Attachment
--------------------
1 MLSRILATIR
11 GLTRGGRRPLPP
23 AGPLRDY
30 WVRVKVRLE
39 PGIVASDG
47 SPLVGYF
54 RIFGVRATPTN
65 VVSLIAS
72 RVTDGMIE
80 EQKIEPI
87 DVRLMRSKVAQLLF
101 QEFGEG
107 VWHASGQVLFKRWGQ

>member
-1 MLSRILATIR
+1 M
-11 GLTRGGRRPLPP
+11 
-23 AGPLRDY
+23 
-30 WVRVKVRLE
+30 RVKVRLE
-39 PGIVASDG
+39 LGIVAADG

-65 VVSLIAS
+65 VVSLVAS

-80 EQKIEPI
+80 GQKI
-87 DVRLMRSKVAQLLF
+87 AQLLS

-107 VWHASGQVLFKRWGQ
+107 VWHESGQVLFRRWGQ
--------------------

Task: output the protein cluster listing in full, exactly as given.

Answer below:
1 MLSRILATIR
11 GLTRGGRRPLPP
23 AGPLRDY
30 WVRVKVRLE
39 PGIVASDG
47 SPLVGYF
54 RIFGVRATPTN
65 VVSLIAS
72 RVTDGMIE
80 EQKIEPI
87 DVRLMRSKVAQLLF
101 QEFGEG
107 VWHASGQVLFKRWGQ

>member
-1 MLSRILATIR
+1 M
-11 GLTRGGRRPLPP
+11 
-23 AGPLRDY
+23 
-30 WVRVKVRLE
+30 RVKVRLE
-39 PGIVASDG
+39 LGIVAADG

-65 VVSLIAS
+65 VVSLVAS

-80 EQKIEPI
+80 GQKI
-87 DVRLMRSKVAQLLF
+87 AQLLS

-107 VWHASGQVLFKRWGQ
+107 VWHESGQVLFRRWGQ